Clif Bar’s Twin Falls Bakery to Install Region’s Largest Onsite Solar System

Clif Bar’s Twin Falls Bakery to Install Region’s Largest Onsite Solar System

The two-megawatt system will feature five acres of ground-mounted solar panels and generate an annual output of more than 3 million kilowatt hours of electricity.

TWIN FALLS, ID – Clif Bar Baking Company of Twin Falls has begun construction of the region’s largest onsite solar power system, which when completed next June will supply 30 percent of the 300,000-square-foot commercial bakery’s power annually from clean solar energy.

The two-megawatt system will feature five acres of ground-mounted solar panels and generate an annual output of more than 3 million kilowatt hours of electricity, the equivalent of the solar power needed to run 280 homes for a year. The system also will include onsite pollinator habitat to support local biodiversity, and carports in the bakery’s parking lot to provide shade and support electric vehicle charging stations. The whole environmental system will be available for educational community tours.

“At Clif, we treat energy like an ingredient and are committed to using green power to run our business,” said Elysa Hammond, director of environmental stewardship for Clif Bar & Company, the bakery’s parent company. “We’re excited to tap the power of Idaho sun and build a solar array that provides both environmental benefits and serves as an educational tool for the community.”

The solar array, being constructed by Borrego Solar, is 17 times larger than the next largest onsite, “behind-the-meter” solar power system in Idaho Power’s service area, according to the utility. Idaho Power provides electricity for 550,000 people in southern Idaho and eastern Oregon. In addition to the solar system’s environmental benefits, it is projected to reduce Clif Bar Baking Company’s energy costs over the long term, said Lane Daley, the bakery’s project engineer.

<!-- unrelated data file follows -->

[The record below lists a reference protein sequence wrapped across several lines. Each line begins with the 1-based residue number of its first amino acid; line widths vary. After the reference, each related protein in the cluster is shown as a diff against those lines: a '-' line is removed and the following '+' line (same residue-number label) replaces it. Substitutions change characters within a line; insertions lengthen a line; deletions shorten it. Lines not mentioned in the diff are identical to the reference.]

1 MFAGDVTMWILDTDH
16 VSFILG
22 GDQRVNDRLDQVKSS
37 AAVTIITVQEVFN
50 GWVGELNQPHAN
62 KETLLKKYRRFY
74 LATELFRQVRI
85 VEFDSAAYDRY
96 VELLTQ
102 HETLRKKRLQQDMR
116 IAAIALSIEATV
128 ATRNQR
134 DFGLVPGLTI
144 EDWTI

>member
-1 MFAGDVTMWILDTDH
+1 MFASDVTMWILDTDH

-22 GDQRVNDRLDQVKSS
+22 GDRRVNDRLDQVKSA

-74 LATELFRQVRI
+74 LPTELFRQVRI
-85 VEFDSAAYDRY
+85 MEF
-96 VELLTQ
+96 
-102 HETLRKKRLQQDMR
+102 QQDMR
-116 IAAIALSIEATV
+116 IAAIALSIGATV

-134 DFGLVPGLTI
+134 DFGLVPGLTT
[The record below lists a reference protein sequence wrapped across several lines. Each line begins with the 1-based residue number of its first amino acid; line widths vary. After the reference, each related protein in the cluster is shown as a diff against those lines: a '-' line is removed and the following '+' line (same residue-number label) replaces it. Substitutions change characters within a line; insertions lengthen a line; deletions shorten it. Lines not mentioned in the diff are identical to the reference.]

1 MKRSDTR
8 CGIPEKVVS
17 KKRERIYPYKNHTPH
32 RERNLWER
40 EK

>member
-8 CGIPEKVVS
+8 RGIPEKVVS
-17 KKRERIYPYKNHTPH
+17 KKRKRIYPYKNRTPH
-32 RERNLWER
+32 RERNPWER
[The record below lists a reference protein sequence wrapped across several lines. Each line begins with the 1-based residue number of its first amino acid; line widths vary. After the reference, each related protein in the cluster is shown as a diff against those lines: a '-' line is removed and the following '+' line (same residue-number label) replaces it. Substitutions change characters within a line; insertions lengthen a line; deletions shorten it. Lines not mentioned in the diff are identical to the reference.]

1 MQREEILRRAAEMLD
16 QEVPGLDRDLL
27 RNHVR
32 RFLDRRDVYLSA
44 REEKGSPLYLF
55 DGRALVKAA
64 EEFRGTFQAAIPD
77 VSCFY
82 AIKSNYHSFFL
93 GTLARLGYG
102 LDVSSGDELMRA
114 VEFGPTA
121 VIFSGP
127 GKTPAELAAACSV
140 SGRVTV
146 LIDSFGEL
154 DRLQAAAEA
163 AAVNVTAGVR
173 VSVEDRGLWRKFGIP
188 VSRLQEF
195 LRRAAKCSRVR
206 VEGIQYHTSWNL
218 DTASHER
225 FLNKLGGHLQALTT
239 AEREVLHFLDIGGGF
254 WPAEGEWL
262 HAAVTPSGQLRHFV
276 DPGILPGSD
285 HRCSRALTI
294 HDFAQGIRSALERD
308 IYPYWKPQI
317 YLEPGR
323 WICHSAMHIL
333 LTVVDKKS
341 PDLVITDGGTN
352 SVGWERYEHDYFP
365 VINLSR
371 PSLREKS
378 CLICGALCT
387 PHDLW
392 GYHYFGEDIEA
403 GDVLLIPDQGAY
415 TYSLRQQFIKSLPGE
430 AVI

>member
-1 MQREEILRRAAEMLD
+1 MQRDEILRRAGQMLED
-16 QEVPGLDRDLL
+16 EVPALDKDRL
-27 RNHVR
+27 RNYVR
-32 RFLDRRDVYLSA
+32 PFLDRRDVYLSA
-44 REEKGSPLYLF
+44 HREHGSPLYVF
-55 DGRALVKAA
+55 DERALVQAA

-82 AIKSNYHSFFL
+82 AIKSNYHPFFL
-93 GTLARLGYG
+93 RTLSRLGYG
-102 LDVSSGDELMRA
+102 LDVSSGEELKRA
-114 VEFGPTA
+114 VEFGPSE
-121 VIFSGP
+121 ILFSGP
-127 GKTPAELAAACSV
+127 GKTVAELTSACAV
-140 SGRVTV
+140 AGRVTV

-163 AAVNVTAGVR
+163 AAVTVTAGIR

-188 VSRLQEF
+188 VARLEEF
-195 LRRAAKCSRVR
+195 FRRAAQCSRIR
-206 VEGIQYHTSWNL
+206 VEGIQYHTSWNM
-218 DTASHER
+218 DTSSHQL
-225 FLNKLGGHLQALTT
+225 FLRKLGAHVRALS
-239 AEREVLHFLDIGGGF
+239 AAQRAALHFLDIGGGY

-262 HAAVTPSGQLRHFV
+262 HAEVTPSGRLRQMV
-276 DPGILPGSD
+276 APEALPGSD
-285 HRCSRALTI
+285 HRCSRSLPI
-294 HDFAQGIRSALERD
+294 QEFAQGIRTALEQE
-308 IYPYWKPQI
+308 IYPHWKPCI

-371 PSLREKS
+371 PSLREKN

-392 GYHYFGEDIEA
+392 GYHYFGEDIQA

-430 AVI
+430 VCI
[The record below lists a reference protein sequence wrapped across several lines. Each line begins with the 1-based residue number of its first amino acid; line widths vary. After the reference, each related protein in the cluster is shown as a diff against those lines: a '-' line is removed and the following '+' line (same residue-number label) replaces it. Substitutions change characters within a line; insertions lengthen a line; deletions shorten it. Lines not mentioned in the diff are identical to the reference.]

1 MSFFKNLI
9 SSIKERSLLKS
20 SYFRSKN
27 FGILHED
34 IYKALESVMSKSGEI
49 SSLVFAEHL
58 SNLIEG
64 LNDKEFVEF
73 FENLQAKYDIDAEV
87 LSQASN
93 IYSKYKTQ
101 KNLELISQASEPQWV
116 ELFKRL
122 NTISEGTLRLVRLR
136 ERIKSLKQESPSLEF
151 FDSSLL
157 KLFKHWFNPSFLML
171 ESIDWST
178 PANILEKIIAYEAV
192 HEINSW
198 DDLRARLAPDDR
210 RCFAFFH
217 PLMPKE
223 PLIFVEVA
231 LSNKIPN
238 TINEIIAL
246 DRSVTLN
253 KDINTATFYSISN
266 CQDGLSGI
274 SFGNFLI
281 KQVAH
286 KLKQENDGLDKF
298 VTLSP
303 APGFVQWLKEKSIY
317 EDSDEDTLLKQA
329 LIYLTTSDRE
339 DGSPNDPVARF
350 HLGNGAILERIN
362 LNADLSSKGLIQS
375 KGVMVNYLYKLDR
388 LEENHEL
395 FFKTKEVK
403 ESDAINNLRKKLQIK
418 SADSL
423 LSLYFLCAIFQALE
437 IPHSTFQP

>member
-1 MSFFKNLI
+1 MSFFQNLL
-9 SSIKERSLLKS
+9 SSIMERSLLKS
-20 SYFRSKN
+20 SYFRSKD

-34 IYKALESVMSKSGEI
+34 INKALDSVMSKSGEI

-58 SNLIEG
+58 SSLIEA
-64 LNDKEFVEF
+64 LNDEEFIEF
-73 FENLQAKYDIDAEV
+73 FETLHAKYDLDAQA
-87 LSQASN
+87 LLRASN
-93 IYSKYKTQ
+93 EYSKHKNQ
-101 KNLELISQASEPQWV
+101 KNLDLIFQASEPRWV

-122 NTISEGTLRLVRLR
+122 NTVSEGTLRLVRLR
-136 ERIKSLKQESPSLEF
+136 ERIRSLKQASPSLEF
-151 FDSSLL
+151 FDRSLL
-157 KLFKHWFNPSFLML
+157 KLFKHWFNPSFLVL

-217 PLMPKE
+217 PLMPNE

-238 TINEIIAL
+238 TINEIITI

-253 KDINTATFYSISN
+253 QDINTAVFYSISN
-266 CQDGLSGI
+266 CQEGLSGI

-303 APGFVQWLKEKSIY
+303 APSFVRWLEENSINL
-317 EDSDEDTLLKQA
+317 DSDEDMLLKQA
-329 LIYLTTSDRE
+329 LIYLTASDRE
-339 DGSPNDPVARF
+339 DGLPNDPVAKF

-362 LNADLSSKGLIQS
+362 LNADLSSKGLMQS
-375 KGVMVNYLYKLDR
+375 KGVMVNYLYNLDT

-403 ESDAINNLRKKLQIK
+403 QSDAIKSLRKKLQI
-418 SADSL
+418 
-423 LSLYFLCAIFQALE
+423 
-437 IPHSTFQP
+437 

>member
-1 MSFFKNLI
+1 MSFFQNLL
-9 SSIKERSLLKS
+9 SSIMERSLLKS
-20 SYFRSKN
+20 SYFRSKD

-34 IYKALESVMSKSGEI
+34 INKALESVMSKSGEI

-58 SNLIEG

The award-winning Twin Falls bakery, which has been heralded nationally for its “green” design, has prioritized overall sustainability and energy efficiency since its inception. On-demand conveyors, LED lighting, a reflective roof and water source heat pump help the bakery use about 20 percent less energy than most conventional bakeries. As the nation’s only bakery or manufacturing facility from the outset to intentionally incorporate biophilic features that connect the people inside with nature outside, the building features more than 200 windows, vaulted skylights, light-directing solatubes and huge glass sliding doors that connect an auditorium to an outdoor events space.

The addition of a solar array to the Twin Falls bakery demonstrates Clif Bar & Company’s ongoing commitment to green power. A member of RE100, Clif Bar sources green power for 100 percent of the electricity used at all its owned and operated facilities, including the company’s headquarters, satellite offices and bakeries. The green power is derived from a combination of onsite solar and renewable energy credits.

The company also extends its green power commitment to its supply chain through an innovative program called 50/50 by 2020. Under the program, Clif Bar seeks to encourage 50 supply chain partners to source 50 percent or more green power for the electricity they use on behalf of Clif Bar by 2020. To date, 44 of its supply of its supply chain partners have reached the goal.

Concurrent with the solar installation, Clif Bar Baking Company of Twin Falls also has begun work on an expansion of its employee locker room and uniform storage space. The 4,500-square-foot project will expand the locker room and add showers, increase space for uniform storage and create a dedicated area for contractors and other business partners to sanitize their equipment and store belongings.

“We’ve grown our team at Twin Falls from a little more than 200 people when the bakery opened to nearly 300 today,” said Susan Potucek, the facility’s human resources manager. “Our locker room gets crowded, we’re storing production and maintenance uniforms in hallways, and space for contractors is tight. The locker room and uniform storage project will address all of that, preparing us well for future expansion and future needs.”

Architect for the locker room/storage project is Babcock Design of Salt Lake City. Layton Construction in Boise, ID, is the general contractor. The work is scheduled for completion in April 2019. Old lockers removed during the expansion and renovation will be donated to a local school and many other materials will be recycled.